Answers to Men’s Hair Loss

New treatments for baldness include micro tattoos that mimic the appearance of a short buzz cut

By Deborah Jeanne Sergeant

Two out of three American men show noticeable hair loss by age 35, according to the American Hair Loss Association, based in Calabasas, Calif. By 50, the number jumps to 85 percent and the hair loss is significant. A whopping 25 percent begin the process of male pattern balding by age 21.

Men who want to do something about their hair loss have more options available than ever.

Hair transplants are still quite in demand. The provider moves the hair and follicle from a donor site such as the back of the head to the thinning area. The results are permanent and since the hair was grown on the man’s head, there’s no chance the body will reject it.

Before considering hair transplantation procedures, patients should ensure they know the reason for their hair loss.

“Sometimes hair loss isn’t always male pattern,” said Jonathan Turowski, board-certified adult-gerontology and primary care nurse practitioner who works at Neiman Dermatology and Hair Transplantation in Buffalo.

Thyroid disease or stress can cause hair to thin, for example. Turowski has had patients inquire about hair restoration after they experienced a difficult break-up with a girlfriend.

Nutrition also plays a role. Turowski recommends taking a B vitamin supplement — an effort that offers mixed results — and having vitamin D levels checked by a primary care provider.

Neiman Dermatology and Hair Transplantation offers hair transplants, scalp reduction surgery, and oral and topical medication.

Turowski said that with medication, patients must continue using it or the newly grown hairs will begin to shed. Patients also don’t have control over where the hair grows.

Surgery, however, offers a lasting, targeted solution, he said.

Turowski described two types of transplantation: follicular unit transplantation and follicular unit extraction. The former involves taking a strip of hairs from the donor site and dividing them up to implant. With the latter of the two procedures, the surgeon takes individual hairs.

Injecting plasma-rich protein from the patient’s own blood can help support the success of either type of transplantation technique.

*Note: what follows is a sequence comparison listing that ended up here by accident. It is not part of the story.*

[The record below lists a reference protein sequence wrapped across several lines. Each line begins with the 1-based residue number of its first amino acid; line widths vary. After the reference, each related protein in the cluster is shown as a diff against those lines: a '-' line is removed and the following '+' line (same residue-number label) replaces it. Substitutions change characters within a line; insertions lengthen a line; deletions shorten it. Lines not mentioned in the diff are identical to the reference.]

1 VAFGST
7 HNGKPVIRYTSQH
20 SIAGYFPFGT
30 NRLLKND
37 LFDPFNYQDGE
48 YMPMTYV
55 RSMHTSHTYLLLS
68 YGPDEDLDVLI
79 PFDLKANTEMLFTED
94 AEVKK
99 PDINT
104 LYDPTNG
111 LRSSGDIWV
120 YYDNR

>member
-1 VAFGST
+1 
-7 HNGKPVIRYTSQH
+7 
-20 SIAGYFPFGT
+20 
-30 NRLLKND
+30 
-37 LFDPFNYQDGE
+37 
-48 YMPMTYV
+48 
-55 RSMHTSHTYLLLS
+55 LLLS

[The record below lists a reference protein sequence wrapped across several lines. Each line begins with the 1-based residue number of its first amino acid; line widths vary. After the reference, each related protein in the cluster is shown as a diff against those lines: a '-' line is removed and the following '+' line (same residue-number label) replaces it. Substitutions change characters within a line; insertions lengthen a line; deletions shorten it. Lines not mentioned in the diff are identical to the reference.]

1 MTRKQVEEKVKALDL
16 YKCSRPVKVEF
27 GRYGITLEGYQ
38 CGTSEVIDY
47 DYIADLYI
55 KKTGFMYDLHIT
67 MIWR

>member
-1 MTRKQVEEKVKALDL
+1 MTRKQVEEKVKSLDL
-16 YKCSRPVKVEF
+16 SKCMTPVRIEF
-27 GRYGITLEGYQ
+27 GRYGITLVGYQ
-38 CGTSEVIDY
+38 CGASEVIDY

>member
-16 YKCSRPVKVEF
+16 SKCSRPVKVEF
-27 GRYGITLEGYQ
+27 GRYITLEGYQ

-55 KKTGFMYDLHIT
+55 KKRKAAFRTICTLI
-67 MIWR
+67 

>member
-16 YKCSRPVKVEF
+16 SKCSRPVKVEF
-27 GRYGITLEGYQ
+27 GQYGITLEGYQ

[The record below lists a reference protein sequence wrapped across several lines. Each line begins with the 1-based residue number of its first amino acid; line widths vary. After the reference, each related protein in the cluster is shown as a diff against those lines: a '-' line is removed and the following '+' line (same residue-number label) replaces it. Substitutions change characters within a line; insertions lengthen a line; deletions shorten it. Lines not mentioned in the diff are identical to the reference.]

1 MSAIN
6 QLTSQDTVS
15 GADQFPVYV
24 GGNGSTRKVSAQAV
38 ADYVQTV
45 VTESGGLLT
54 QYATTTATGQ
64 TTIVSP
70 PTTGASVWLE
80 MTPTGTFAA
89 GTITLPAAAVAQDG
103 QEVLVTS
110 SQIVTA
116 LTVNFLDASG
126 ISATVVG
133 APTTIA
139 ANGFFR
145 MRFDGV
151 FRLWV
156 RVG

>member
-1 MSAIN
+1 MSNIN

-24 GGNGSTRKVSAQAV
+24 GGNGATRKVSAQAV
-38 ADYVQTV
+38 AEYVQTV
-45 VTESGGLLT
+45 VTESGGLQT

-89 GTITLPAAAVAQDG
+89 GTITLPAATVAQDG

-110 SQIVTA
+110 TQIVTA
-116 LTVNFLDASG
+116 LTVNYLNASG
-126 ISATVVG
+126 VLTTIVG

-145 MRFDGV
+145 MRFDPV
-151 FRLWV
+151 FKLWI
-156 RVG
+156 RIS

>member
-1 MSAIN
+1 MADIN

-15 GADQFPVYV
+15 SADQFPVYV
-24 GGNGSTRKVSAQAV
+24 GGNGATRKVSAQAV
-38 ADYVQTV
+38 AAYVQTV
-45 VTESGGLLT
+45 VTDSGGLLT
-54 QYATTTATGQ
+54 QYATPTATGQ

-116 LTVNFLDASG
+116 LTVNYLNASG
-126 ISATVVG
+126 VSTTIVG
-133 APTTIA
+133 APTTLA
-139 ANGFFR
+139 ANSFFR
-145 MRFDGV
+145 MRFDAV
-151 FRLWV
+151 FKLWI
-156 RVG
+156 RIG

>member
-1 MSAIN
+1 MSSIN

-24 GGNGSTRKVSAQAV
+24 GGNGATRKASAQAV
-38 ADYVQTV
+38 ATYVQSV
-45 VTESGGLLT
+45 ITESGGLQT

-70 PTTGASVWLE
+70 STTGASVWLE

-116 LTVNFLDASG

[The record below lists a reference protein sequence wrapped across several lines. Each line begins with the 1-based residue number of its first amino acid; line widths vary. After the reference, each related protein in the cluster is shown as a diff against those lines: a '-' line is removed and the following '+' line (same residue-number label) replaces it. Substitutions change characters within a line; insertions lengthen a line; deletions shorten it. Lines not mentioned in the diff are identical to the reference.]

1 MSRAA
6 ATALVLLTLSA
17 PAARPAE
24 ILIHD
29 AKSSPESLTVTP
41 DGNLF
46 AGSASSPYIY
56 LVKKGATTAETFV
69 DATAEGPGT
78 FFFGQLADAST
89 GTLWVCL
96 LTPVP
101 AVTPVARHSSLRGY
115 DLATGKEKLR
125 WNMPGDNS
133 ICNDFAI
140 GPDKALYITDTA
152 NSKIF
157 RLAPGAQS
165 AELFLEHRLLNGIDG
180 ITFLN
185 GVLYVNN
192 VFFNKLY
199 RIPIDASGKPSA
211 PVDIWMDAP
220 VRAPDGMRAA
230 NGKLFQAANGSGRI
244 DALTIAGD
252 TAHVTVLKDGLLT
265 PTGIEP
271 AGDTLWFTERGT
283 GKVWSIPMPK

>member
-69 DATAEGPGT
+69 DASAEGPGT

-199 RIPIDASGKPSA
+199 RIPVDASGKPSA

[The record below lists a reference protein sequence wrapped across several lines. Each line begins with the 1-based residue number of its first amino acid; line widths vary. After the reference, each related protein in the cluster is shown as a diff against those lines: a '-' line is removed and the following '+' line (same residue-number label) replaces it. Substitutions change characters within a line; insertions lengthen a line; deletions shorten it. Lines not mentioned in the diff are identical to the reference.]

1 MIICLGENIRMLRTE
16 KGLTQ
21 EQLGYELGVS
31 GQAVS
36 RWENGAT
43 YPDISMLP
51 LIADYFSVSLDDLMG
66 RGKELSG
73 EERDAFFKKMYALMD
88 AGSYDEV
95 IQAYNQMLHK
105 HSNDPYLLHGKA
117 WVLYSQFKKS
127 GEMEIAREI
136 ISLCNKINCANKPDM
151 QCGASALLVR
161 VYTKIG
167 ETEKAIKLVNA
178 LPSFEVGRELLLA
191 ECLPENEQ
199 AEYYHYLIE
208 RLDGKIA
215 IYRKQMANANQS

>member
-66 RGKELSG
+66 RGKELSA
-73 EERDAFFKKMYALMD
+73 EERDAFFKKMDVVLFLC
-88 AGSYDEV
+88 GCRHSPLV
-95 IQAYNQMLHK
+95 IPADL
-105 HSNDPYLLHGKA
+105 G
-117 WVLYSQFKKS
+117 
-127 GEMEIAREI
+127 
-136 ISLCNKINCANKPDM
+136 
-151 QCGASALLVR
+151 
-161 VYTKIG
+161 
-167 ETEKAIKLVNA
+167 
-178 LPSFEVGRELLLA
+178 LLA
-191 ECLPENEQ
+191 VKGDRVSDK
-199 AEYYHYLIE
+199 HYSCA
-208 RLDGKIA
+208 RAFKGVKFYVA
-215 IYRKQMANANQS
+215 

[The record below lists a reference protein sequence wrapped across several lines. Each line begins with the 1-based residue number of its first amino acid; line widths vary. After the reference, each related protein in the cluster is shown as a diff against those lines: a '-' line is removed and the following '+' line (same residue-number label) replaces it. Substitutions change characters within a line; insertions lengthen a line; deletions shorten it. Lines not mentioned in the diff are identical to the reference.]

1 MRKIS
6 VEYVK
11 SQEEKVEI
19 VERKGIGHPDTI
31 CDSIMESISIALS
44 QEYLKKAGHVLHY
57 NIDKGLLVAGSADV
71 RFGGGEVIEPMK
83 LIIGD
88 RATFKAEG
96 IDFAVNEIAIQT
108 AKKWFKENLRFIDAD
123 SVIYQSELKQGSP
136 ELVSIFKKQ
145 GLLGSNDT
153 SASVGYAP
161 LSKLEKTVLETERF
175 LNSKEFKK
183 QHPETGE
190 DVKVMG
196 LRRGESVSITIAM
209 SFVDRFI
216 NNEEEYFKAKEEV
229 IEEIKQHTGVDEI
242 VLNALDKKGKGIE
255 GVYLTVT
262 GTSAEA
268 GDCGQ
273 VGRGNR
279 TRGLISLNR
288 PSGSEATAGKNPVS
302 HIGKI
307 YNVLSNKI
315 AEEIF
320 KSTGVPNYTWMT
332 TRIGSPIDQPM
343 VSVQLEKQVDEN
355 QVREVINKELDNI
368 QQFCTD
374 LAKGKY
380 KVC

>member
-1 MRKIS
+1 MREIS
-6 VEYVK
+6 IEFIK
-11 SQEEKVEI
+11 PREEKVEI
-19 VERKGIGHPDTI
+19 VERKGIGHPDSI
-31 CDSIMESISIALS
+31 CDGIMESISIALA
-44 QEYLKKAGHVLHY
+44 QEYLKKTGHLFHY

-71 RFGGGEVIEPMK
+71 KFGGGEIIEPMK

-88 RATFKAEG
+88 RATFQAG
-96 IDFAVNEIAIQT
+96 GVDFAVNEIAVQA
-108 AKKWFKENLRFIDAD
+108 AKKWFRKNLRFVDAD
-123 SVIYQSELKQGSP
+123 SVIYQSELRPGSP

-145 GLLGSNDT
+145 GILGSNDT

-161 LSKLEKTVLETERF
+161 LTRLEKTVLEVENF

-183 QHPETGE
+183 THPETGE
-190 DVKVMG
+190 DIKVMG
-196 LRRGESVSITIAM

Some men buzz or completely shave their heads to minimizes the contrast between balding areas and intact areas. But shaved guys lose the definition that a hairline provides. Some feel that shaving detracts from their facial features.

That’s where Scalp Aesthetics may help. Founded in Rochester, the company has spread to 160 locations worldwide, including Buffalo. Technicians use an extremely thin needle to perform micro tattoos on a man’s balding areas to mimic the appearance of a short buzz cut.

The technician goes only one layer deep with organic ink that matches the client’s natural color. Since the ink contains no metals, it cannot change color significantly. Because the needle doesn’t go deep like regular tattoos, most clients experience little pain.

Going too deep makes the ink spread. The rest of the client’s hair should stay cut within one millimeter long to blend with the tiny tattoos.

Eric Taylor of Rochester responded to an ad for Scalp Aesthetics to solve his hair woes. He had the procedure done in 2013 and couldn’t be happier with his look. Now he works as the company’s global sales and operations manager.

He said that many people have told him he should grow out his hair, not realizing that his “full head of hair” was mostly tattooed.

For most top-of-the-head procedures, the client receives 15,000 tiny hair replicated dots. Taylor chose a slightly receded hairline which he felt appears more realistic for his age.

Taylor said that he likes the permanency of his hair loss solution, and the fact that he doesn’t have to worry about swimming, wind or sweating as with hairpieces. His only maintenance is shaving his remaining hair every 48 to 72 hours and a touch-up of the tattoos every seven to eight years, as the ink can fade slightly over time.

“It works well with the graying process,” Taylor said. “If someone has it done in their 30s, he can come back two or three times before they can let it go along with the graying process of the natural hair.”

The typical procedure costs $3,000 to $5,000.